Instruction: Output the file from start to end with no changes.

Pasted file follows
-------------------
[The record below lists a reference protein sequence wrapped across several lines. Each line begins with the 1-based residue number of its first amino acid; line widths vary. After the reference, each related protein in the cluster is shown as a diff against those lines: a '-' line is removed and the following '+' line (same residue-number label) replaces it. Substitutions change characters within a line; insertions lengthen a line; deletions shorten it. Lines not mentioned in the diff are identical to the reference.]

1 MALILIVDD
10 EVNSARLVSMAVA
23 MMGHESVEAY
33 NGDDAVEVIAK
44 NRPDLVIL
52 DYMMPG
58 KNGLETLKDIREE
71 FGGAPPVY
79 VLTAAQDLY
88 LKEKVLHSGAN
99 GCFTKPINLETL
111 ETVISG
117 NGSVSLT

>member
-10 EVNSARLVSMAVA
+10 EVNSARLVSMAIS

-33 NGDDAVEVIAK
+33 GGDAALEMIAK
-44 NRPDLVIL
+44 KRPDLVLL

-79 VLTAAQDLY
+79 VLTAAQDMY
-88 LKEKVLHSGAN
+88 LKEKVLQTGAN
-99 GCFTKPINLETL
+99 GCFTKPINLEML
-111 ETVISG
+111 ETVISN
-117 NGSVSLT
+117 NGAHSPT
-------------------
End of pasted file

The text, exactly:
[The record below lists a reference protein sequence wrapped across several lines. Each line begins with the 1-based residue number of its first amino acid; line widths vary. After the reference, each related protein in the cluster is shown as a diff against those lines: a '-' line is removed and the following '+' line (same residue-number label) replaces it. Substitutions change characters within a line; insertions lengthen a line; deletions shorten it. Lines not mentioned in the diff are identical to the reference.]

1 MALILIVDD
10 EVNSARLVSMAVA
23 MMGHESVEAY
33 NGDDAVEVIAK
44 NRPDLVIL
52 DYMMPG
58 KNGLETLKDIREE
71 FGGAPPVY
79 VLTAAQDLY
88 LKEKVLHSGAN
99 GCFTKPINLETL
111 ETVISG
117 NGSVSLT

>member
-10 EVNSARLVSMAVA
+10 EVNSARLVSMAIS

-33 NGDDAVEVIAK
+33 GGDAALEMIAK
-44 NRPDLVIL
+44 KRPDLVLL

-79 VLTAAQDLY
+79 VLTAAQDMY
-88 LKEKVLHSGAN
+88 LKEKVLQTGAN
-99 GCFTKPINLETL
+99 GCFTKPINLEML
-111 ETVISG
+111 ETVISN
-117 NGSVSLT
+117 NGAHSPT